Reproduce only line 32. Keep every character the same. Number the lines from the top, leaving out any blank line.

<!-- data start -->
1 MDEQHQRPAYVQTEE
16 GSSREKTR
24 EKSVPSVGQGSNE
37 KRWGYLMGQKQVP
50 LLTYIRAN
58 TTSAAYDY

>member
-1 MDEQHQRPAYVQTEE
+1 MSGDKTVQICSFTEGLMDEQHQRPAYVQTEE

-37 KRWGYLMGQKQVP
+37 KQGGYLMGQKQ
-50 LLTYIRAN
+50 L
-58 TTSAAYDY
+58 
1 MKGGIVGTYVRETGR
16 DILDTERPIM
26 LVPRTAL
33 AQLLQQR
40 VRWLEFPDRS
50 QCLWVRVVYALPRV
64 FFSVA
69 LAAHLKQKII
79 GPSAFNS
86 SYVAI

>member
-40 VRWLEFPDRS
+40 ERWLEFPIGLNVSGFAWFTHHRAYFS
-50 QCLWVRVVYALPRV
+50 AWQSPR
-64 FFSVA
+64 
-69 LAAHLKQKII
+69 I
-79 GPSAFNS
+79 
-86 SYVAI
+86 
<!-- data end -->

+64 